The company, however, has made it clear that the targets it has set in 2013 "are appropriate", based on its understanding of the current environment and discussions with its clients.

According to industry insiders, Cognizant's guidance could also be the reflection of the fact that overall, IT outsourcing is expected to continue to witness challenges as uncertainties prevail in major economies of the world including the US and Europe.

"If you look at the trend across various companies, everybody is talking about declining growth. That is a function of the environment," says a senior executive of an Indian IT services company, which competes with Cognizant.

Despite all the macroeconomic challenges, Cognizant has, time and again, delivered performances which have so far not been replicated by its Indian peers. Last year, it overtook Wipro in terms of IT services revenues.


Is Cognizant's dream run over?

Photographs: Business Standard

Going by its annual revenue run rate, Cognizant is expected to exceed Infosys in terms of revenues in the financial year ending December 31, 2012. In the US, Cognizant is within striking distance of replacing TCS in terms of revenue.

Well-defined strategy

According to industry analysts, Cognizant has been crystal clear from the very beginning about its strategy.

At a time when most other peers were busy in maximising their profits (margins), Cognizant adopted the model of maximising market share, which has paid off quite well for them so far.

"Very early, they defined a very clear and articulated go-to-market strategy. They convinced their investors upfront that it is the right way to go and they executed flawlessly. So, all credit to them, and they have grown to a certain scale coming from nowhere, literally," says Mehta of IDC.

While Cognizant is expected to announce its fourth-quarter and year-end numbers sometime in February, it was leading its peers, both in terms of growth of revenues as well as profit, in the quarter ended September 30.

Revenue for that quarter at $1.892 billion grew 5.4 per cent, even more than what it had projected. Its net income growth of 9.9 per cent was the best among peers.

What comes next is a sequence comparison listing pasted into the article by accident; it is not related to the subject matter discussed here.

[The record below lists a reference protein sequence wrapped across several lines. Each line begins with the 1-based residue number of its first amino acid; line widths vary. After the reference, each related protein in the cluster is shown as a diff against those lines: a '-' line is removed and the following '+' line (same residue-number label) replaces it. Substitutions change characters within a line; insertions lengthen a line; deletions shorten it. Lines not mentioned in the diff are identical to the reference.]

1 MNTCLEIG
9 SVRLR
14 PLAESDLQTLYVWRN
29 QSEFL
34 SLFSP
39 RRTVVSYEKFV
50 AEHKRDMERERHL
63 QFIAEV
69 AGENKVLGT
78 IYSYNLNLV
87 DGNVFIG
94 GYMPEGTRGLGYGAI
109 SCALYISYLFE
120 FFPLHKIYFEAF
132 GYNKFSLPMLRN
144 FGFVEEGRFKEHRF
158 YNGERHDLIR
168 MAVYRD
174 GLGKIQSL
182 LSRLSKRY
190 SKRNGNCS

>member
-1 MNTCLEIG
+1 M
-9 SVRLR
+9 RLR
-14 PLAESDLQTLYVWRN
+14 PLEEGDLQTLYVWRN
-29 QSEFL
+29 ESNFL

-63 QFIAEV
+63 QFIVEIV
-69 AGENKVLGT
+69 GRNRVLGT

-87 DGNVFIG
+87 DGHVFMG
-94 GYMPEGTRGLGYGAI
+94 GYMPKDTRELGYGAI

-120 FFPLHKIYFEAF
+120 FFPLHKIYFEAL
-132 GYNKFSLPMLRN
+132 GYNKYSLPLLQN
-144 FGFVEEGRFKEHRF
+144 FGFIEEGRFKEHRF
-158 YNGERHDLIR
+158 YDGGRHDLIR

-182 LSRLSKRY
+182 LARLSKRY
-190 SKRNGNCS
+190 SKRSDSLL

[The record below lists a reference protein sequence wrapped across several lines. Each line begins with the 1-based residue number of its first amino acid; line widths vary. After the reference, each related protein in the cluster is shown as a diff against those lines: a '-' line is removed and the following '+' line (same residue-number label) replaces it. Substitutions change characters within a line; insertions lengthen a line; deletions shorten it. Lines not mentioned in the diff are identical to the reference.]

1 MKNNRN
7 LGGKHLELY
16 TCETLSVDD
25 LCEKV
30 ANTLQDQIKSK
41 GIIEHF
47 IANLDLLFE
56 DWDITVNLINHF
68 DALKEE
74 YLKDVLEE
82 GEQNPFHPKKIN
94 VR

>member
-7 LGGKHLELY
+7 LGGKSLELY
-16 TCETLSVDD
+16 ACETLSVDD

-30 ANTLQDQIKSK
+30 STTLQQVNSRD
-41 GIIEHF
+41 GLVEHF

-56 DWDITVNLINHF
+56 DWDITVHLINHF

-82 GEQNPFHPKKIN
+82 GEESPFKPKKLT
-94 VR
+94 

The only company that grew its profit better than Cognizant on year-on-year basis was HCL Technologies at 51 per cent.


Is Cognizant's dream run over?

Image: Cognizant vice chairman Lakshmi Narayanan and CEO Francisco D'Souza ring the Nasdaq Opening Bell from Cognizant Techno-complex in Chennai, India
Photographs: Courtesy, The Nasdaq Stock Market Inc

There are a few industry analysts who believe Cognizant may be more unevenly placed in terms of its geographic exposure because of the fact that it still derives about 80 per cent of its revenues from a single market - the US.

"If you look at the trend, the future demand is going to be more broad-based. Cognizant's growth is more driven by the US where it tends to be the strongest. But outside the US, it is not so strong. So, now that growth is expected to come from the other parts of the world, I think that is where Cognizant may not do as well as it does in the US, and that may be a reflection of its initial outlook," says Partha Iyengar, vice-president and distinguished analyst at research firm Gartner.

On its part, Cognizant says its geographic focus is a part of its strategy wherein its primary focus will be on North America, while it would continue to expand footprint in other parts of the globe.

"We are not everything to everybody. We focus on a limited number of industries and geographies and channel all our energies into helping clients in those areas build stronger businesses," says Chandrasekaran.

"North America is the largest IT market because organisations in North America are traditionally aggressive adopters of technology and generally have mature global sourcing programmes," he adds, justifying the company's big bet on North America.

While the clients budget for 2013 is yet to be finalised, only time will tell whether Cognizant will be able to maintain its leadership in growth next year or not.

Source: source